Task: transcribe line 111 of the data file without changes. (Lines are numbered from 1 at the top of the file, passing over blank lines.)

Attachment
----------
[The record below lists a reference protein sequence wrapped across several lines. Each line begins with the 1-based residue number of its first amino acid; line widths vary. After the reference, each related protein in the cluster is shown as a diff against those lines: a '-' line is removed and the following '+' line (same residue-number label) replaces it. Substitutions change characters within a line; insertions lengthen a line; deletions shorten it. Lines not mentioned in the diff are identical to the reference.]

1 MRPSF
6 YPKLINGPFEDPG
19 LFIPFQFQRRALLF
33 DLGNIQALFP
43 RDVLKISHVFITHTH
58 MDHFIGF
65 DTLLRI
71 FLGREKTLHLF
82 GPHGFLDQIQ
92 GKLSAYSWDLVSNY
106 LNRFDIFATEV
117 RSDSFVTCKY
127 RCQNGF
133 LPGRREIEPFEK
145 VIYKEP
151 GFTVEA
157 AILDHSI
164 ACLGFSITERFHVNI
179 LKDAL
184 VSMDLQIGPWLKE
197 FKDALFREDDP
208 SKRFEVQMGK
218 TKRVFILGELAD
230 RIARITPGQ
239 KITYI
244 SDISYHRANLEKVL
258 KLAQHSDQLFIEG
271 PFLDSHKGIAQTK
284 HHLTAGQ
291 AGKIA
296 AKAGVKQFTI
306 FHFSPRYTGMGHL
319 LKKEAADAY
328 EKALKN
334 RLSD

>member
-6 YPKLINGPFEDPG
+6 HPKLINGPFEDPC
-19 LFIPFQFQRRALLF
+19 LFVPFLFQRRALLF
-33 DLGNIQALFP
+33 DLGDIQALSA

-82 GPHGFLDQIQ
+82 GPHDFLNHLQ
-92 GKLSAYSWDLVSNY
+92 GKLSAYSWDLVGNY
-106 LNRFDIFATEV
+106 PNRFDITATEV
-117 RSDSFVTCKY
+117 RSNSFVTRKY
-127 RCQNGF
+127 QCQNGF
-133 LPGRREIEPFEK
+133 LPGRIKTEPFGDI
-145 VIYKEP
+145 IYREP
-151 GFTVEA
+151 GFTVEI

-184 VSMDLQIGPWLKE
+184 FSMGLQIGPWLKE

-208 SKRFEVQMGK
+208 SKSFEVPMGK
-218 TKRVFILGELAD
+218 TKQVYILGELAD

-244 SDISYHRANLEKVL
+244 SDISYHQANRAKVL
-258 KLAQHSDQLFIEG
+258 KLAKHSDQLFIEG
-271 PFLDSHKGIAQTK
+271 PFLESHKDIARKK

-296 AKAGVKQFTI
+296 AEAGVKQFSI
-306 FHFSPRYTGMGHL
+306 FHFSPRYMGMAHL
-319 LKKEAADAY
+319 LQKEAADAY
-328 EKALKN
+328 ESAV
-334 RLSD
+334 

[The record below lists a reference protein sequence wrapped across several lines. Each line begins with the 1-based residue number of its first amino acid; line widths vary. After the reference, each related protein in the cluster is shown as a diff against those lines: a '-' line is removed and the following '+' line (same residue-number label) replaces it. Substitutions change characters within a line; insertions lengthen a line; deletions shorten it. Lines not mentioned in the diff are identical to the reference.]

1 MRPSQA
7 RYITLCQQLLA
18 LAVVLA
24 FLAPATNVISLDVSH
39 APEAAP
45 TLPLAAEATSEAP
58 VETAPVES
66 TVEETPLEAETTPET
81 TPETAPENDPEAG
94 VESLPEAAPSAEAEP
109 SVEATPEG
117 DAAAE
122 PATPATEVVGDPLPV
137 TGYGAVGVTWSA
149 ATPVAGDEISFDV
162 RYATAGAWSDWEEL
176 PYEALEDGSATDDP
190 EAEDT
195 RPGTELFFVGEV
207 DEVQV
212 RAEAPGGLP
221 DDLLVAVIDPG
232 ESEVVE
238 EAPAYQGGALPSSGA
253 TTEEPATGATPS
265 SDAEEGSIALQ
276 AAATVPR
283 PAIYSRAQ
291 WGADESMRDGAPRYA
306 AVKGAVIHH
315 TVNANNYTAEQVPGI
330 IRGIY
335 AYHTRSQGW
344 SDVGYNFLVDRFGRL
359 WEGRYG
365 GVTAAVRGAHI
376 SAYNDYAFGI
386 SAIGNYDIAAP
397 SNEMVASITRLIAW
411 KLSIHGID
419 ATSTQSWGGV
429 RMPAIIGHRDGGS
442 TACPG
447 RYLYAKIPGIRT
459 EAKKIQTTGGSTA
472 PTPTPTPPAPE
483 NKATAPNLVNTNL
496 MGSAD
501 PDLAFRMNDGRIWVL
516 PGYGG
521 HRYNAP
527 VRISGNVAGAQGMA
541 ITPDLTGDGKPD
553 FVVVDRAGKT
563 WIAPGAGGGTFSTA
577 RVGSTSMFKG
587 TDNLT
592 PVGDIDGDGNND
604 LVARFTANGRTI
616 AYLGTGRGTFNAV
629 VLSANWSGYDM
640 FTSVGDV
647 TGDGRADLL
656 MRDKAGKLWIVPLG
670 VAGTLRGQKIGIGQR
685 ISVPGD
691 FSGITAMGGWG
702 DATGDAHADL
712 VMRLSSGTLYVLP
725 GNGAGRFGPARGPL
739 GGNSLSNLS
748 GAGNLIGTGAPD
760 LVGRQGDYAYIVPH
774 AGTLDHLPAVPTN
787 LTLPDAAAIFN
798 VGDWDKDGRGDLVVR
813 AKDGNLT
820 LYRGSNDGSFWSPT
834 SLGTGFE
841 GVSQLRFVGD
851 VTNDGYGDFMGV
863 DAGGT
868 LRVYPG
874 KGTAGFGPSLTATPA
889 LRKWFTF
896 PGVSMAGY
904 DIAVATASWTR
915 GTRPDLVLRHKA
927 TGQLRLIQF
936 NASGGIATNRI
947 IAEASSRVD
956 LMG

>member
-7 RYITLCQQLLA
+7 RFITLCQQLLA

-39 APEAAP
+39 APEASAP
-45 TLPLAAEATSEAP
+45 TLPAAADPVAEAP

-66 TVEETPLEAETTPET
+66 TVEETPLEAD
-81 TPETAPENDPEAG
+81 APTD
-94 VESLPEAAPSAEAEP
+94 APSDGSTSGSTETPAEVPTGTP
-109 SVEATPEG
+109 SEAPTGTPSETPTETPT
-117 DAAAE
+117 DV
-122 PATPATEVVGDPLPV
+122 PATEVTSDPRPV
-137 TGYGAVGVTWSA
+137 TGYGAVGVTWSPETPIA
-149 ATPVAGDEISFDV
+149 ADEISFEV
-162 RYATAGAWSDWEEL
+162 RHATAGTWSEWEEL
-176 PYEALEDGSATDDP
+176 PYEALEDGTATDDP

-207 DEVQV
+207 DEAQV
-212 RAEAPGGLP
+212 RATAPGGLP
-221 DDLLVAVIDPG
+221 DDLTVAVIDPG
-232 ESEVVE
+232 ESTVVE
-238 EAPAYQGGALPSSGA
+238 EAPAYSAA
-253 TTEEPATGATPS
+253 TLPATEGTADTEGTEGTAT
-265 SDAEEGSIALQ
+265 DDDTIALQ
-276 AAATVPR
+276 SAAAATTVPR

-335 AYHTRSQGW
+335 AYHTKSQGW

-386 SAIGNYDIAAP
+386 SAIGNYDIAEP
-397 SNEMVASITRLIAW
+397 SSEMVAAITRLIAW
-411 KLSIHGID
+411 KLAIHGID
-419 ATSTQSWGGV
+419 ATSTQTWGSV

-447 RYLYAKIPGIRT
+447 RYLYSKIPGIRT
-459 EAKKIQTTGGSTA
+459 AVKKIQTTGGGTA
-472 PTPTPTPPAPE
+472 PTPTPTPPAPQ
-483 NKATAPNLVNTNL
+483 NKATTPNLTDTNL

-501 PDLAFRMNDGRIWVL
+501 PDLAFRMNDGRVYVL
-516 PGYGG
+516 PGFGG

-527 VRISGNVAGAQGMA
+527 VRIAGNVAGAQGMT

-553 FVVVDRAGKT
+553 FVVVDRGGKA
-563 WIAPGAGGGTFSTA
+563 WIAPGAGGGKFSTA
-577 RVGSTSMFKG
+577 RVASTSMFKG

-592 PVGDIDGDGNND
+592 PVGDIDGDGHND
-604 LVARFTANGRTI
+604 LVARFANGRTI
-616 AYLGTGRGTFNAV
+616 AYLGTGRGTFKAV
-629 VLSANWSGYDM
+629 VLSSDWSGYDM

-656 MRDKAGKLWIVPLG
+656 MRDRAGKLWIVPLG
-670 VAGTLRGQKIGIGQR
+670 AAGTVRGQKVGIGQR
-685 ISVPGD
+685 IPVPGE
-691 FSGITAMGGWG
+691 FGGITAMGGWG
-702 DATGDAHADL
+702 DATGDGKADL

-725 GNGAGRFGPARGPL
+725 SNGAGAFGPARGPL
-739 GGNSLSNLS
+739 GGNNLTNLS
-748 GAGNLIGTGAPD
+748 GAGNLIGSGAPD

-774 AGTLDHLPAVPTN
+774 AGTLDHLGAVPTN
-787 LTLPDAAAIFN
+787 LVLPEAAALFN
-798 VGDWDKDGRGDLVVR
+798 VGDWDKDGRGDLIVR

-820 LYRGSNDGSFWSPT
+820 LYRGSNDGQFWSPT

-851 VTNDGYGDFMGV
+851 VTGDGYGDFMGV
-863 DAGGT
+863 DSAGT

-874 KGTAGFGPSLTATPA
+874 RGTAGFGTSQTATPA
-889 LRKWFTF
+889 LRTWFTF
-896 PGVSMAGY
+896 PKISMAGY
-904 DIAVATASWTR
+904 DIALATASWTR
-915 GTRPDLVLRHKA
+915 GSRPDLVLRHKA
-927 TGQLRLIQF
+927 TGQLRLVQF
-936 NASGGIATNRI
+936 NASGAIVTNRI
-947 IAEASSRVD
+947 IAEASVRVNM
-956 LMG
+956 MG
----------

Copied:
291 WGADESMRDGAPRYA